Living shoreline revitalizes a waterfront promenade (Haven Creek, Norfolk, Va.)

Rocky shoal and berm on Elizabeth River. Photo by Morgan Heim

MONEY POINT

Tidal marsh restoration and oyster reef proves habitat-based resiliency (Money Point, Chesapeake, Va.)

Myrtle Park Norfolk VA

MYRTLE PARK

Wetlands restoration converts a barren eyesore into a beautiful park (Myrtle Park, Norfolk, Va.)

Paul Burbank Elem Hampton VA

PAUL BURBANK ELEMENTARY SCHOOL

Rain gardens and wetlands lead to less flooding and cleaner water in Hampton neighborhood (Paul Burbank Elementary, Hampton, Va.)

AMERICAN RIVERS

American Rivers has more case studies on successful projects around the country.

AMERICAN SOCIETY OF LANDSCAPE ARCHITECTS

ASLA also features case studies from across the U.S.

CHESAPEAKE BAY FOUNDATION

CBF has also compiled a directory of successful nature-based solutions to flooding and sea level rise in Hampton Roads and Richmond here.

Cover: The Homeowner's Guide to FloodingHomeowner's Guide to Flooding

This guide presents many of the different nature-based solutions homeowners can use to reduce runoff. It also provides resources for how to design and install of several of these practices.

Once in place, these steps can help alleviate flooding problems and keep pollutants out of local waterways. They are just some of the many practices that you can use to accomplish this and also beautify your neighborhood, save money, attract wildlife, and provide other benefits

Definitions

  • Downspout disconnections* reroute rooftop drainage pipes from draining rainwater into the storm sewers to draining it into rain barrels, cisterns, or permeable areas that allow it to filter into the soil instead of washing polluted runoff into waterways.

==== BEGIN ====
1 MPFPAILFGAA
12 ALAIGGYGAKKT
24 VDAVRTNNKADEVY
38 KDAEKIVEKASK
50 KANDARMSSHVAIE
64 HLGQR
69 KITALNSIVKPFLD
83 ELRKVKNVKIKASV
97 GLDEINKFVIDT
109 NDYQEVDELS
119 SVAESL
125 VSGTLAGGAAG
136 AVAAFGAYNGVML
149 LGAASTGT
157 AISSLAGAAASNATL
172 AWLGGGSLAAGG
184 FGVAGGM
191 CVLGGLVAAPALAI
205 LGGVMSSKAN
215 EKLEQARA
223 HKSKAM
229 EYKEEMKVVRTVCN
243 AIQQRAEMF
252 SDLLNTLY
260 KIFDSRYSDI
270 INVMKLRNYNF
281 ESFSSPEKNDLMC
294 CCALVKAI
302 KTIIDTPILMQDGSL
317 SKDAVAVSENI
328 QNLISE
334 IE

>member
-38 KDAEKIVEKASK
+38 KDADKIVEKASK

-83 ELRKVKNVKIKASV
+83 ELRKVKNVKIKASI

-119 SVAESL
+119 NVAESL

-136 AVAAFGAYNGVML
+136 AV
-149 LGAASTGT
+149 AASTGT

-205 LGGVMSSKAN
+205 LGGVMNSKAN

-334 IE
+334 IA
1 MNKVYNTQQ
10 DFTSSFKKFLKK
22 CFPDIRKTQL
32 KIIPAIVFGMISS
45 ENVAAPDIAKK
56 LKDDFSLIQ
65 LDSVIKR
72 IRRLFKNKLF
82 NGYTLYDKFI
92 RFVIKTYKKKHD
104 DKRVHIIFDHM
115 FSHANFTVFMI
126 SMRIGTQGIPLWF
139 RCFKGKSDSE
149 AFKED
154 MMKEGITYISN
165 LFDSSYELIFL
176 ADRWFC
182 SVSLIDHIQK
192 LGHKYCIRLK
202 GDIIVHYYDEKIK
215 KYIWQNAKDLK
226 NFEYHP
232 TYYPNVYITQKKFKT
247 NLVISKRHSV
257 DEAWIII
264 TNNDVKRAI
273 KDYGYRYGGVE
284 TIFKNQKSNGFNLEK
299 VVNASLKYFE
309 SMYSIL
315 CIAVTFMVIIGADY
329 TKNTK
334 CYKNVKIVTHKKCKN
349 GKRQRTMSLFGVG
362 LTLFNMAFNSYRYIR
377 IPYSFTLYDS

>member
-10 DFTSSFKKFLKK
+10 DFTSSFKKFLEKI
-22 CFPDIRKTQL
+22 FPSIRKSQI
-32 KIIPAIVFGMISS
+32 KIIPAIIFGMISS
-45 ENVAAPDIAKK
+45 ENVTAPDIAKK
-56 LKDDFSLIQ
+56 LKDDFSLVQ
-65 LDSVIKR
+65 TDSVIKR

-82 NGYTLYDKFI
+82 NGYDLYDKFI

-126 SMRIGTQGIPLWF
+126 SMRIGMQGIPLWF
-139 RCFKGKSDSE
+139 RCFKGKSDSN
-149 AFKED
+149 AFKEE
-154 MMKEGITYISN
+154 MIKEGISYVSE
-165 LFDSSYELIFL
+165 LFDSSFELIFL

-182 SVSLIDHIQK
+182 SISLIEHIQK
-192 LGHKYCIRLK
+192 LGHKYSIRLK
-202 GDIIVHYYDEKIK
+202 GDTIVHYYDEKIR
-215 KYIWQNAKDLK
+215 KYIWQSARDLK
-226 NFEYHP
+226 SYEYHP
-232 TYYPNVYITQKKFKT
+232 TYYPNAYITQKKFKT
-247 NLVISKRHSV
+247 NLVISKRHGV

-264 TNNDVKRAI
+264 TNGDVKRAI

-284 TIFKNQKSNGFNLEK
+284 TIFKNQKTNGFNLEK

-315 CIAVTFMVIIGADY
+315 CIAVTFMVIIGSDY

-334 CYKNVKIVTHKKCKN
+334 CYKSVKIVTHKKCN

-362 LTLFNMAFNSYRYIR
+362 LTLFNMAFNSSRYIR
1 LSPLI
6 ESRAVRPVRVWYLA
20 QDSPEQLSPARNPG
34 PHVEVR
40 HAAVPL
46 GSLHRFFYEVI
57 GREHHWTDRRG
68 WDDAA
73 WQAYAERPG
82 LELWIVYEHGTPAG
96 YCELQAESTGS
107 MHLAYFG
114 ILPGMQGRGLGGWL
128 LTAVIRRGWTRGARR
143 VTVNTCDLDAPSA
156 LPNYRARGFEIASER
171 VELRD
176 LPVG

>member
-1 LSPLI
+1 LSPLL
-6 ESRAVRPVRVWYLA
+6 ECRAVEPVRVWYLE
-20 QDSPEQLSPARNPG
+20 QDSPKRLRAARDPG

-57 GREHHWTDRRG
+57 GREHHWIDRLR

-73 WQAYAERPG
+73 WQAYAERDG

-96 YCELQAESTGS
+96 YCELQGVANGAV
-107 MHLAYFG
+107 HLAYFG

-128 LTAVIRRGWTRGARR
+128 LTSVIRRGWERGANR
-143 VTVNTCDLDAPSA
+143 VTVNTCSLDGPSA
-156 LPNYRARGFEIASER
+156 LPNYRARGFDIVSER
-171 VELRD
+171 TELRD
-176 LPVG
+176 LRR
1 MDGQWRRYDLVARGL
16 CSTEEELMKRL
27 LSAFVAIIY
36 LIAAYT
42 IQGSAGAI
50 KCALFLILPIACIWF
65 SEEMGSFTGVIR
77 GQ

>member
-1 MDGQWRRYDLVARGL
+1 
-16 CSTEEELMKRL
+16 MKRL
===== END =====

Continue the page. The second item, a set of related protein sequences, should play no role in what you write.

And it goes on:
• Living shorelines incorporate strategically placed native plants, sand, stone, and organic materials to reduce wave energy and erosion by slowing waves and holding and filtering runoff. Unlike lining waterways with concrete, asphalt, or riprap, living shorelines allow natural coastal process to take place, maintaining beaches and wetlands. They also preserve wetlands by allowing their gradual landward retreat as sea levels rise.
  • Living breakwaters reduce wave energy, storm surges, erosion, and flooding through a system of in-water breakwaters, constructed of concrete and other materials. The breakwaters are planted with oysters that grow over time, making the breakwater larger. These are similar to conventional breakwaters but have added environmental benefits, like improved water quality and wildlife habitat.
  • Permeable pavers are porous materials such as gravel, crushed stone, open paving blocks or pervious paving blocks for driveways, parking areas, walkways, and patios that increase infiltration of rain water into the soil, minimizing runoff from those areas.  
  • Rain barrels* collect and store rainfall for later use. When designed properly, they slow and reduce polluted runoff and provide a source of water.
  • Rain gardens* are plant-filled shallow basins that collect and absorb rainwater running off from rooftops, sidewalks, and streets. This practice mimics natural systems in order to keep polluted runoff from entering waterways.
  • Tree boxes* are urban rain gardens surrounded by vertical walls and either open or closed bottoms. They collect and absorb rainwater running off from sidewalks, parking lots, and streets. They are ideal for small sites in dense urban areas and as a streetscaping element.
  • Vegetated swales* are planted channels that slow, hold and treat polluted runoff from rainfall and storms. They are particularly well suited to being placed along streets and parking lots.

The definitions with a (*) are adapted from the EPA: http://www.epa.gov/green-infrastructure/what-green-infrastructure